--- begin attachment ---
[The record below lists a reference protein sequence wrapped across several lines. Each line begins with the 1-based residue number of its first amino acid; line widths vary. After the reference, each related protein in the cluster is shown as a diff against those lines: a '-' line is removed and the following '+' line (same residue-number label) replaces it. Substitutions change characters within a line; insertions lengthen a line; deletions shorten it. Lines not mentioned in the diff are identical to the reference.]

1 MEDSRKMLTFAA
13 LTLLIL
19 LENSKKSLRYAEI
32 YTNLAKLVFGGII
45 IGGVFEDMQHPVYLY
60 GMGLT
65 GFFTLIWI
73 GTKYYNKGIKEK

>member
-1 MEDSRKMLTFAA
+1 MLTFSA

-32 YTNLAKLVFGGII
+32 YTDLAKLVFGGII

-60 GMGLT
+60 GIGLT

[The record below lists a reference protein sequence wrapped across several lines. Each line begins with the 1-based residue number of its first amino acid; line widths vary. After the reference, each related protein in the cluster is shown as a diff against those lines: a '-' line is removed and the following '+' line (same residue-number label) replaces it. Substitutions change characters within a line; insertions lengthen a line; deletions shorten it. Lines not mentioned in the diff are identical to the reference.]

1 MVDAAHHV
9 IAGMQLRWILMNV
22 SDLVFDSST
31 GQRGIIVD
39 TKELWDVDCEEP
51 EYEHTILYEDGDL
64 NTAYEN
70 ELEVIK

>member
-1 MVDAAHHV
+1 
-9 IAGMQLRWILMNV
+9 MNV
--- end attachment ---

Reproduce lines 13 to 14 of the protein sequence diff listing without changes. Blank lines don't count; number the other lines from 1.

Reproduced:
-32 YTNLAKLVFGGII
+32 YTDLAKLVFGGII